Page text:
No idea who you could team up with? It’s easy to find teammates in social media groups, Facebook, or Linkedin. You can explore local communities or relevant Slack channels, you can join Freelance Business Community’s Slack as well!

5. Maintain your references

We know there’s never time, but it’s still essential to have your references somewhere accessible. While it would be exciting to have an introductory landing page where you can showcase your talents not only in text but also with specific features, there’s really little time for that. It is therefore probably more useful to build a simple and transparent page that is aesthetically pleasing in itself and contains the most important information about you, your clients’ logos and the website contact details of some of your key reference projects.

While there are platforms where you can easily build your own website (such as Squarespace, Wix or Portfoliobox), as a developer you are only truly credible if you code it yourself. You’ll find lots of great inspiration for this in Hasnode.com’s top 30 list.

A dedicated portfolio site is especially helpful for a less expert audience, so it’s worth spending a lot of time on it if you want to impress them. If you have a professional target audience, you should always have a recent CV (preferably in English) to attach to your application, as well as a GitHub, CodePen (or similar code-sharing) page where your potential new employer can get a deeper insight into your work.

And lastly, if you can (because your client allows it), always indicate at the bottom of your website that you did it yourself with your name and website contact: “code by www.[portfolio name].com”.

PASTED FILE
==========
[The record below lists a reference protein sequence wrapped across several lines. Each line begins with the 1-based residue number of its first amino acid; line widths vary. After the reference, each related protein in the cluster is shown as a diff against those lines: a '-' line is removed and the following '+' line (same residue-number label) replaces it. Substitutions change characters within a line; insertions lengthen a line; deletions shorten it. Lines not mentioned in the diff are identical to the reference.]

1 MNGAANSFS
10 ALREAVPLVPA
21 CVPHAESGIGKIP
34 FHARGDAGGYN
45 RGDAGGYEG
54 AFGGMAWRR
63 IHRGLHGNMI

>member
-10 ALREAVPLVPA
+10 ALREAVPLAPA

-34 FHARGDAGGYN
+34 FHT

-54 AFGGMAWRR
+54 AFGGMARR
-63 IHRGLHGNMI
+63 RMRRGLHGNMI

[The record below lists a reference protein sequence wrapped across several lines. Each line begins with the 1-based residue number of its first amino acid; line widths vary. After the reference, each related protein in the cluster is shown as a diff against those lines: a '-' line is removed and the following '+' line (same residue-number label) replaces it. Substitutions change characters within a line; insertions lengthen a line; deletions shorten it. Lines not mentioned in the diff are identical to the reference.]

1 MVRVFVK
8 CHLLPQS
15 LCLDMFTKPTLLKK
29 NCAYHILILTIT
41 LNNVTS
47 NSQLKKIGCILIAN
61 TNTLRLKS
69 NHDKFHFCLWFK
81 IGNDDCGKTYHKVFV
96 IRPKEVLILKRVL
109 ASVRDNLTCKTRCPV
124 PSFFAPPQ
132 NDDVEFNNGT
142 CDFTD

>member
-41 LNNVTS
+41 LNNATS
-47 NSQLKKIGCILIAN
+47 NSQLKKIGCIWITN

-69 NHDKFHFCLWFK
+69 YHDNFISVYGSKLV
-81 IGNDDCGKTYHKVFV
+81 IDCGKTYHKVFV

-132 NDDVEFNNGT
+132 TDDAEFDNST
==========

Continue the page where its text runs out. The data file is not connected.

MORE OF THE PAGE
6. Long-term customer relationship

Finding a good developer is not easy, so the best way to get long-term partnerships is to do a very good job. That should be the basis. Have clear and unambiguous communication between you, stick to deadlines, always indicate in good time if there is any hold-up and be proactive and communicative: in short, customer-friendly.

Even if all this is done and your project is well underway, as time goes by, you may lose sight of each other and your client, which will reduce the chances of future joint projects. If you can, try to work together for the longer term, offering monthly maintenance, updates, new modules and milestones for the coming months. And, if all else fails, send a reminder email every 3-6 months, highlighting any technological news that could be useful for the project or drawing attention to the need to update the SEO module.

As a developer, you have a big advantage over a graphic designer in that while the design doesn’t necessarily age, the code certainly needs updating sometimes in the ever-changing environment of the Internet and browsers. If not every six months, then every now and then, it’s definitely worth a bit of work to make things faster and more efficient.